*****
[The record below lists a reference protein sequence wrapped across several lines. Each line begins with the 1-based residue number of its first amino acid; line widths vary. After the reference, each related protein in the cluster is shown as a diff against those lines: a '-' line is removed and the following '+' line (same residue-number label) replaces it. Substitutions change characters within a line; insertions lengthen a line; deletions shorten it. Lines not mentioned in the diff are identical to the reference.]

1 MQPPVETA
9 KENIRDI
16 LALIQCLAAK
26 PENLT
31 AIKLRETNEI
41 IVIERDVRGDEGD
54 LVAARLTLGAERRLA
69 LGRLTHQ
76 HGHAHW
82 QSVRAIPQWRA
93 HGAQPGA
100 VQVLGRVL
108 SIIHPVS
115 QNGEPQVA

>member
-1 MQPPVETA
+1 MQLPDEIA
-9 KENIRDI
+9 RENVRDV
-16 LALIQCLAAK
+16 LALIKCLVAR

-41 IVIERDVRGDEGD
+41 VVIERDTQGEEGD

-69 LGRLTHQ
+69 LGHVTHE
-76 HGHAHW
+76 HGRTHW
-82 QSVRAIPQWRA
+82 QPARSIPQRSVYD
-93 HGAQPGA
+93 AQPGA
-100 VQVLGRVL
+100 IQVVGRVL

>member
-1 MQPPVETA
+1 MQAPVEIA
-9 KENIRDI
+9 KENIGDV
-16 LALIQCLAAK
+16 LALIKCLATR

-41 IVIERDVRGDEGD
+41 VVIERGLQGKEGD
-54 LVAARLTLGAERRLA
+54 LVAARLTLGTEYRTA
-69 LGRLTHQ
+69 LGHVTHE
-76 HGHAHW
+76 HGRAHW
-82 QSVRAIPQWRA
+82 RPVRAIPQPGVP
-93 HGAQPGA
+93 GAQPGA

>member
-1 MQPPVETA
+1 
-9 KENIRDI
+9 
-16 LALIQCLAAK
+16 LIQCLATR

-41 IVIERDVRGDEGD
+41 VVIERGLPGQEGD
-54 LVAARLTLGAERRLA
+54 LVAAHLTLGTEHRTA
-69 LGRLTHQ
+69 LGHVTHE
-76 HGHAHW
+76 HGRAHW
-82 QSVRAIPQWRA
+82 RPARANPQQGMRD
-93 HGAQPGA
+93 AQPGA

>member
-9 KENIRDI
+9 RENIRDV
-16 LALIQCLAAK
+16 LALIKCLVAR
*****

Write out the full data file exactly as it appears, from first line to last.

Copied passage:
[The record below lists a reference protein sequence wrapped across several lines. Each line begins with the 1-based residue number of its first amino acid; line widths vary. After the reference, each related protein in the cluster is shown as a diff against those lines: a '-' line is removed and the following '+' line (same residue-number label) replaces it. Substitutions change characters within a line; insertions lengthen a line; deletions shorten it. Lines not mentioned in the diff are identical to the reference.]

1 MQPPVETA
9 KENIRDI
16 LALIQCLAAK
26 PENLT
31 AIKLRETNEI
41 IVIERDVRGDEGD
54 LVAARLTLGAERRLA
69 LGRLTHQ
76 HGHAHW
82 QSVRAIPQWRA
93 HGAQPGA
100 VQVLGRVL
108 SIIHPVS
115 QNGEPQVA

>member
-1 MQPPVETA
+1 MQLPDEIA
-9 KENIRDI
+9 RENVRDV
-16 LALIQCLAAK
+16 LALIKCLVAR

-41 IVIERDVRGDEGD
+41 VVIERDTQGEEGD

-69 LGRLTHQ
+69 LGHVTHE
-76 HGHAHW
+76 HGRTHW
-82 QSVRAIPQWRA
+82 QPARSIPQRSVYD
-93 HGAQPGA
+93 AQPGA
-100 VQVLGRVL
+100 IQVVGRVL

>member
-1 MQPPVETA
+1 MQAPVEIA
-9 KENIRDI
+9 KENIGDV
-16 LALIQCLAAK
+16 LALIKCLATR

-41 IVIERDVRGDEGD
+41 VVIERGLQGKEGD
-54 LVAARLTLGAERRLA
+54 LVAARLTLGTEYRTA
-69 LGRLTHQ
+69 LGHVTHE
-76 HGHAHW
+76 HGRAHW
-82 QSVRAIPQWRA
+82 RPVRAIPQPGVP
-93 HGAQPGA
+93 GAQPGA

>member
-1 MQPPVETA
+1 
-9 KENIRDI
+9 
-16 LALIQCLAAK
+16 LIQCLATR

-41 IVIERDVRGDEGD
+41 VVIERGLPGQEGD
-54 LVAARLTLGAERRLA
+54 LVAAHLTLGTEHRTA
-69 LGRLTHQ
+69 LGHVTHE
-76 HGHAHW
+76 HGRAHW
-82 QSVRAIPQWRA
+82 RPARANPQQGMRD
-93 HGAQPGA
+93 AQPGA

>member
-9 KENIRDI
+9 RENIRDV
-16 LALIQCLAAK
+16 LALIKCLVAR